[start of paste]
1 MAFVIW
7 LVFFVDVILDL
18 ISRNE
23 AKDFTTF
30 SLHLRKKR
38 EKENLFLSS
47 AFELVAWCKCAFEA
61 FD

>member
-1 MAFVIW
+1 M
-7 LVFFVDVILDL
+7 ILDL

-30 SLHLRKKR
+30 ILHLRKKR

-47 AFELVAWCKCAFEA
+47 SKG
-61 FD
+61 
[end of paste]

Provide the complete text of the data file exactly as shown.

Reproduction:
1 MAFVIW
7 LVFFVDVILDL
18 ISRNE
23 AKDFTTF
30 SLHLRKKR
38 EKENLFLSS
47 AFELVAWCKCAFEA
61 FD

>member
-1 MAFVIW
+1 M
-7 LVFFVDVILDL
+7 ILDL

-30 SLHLRKKR
+30 ILHLRKKR

-47 AFELVAWCKCAFEA
+47 SKG
-61 FD
+61 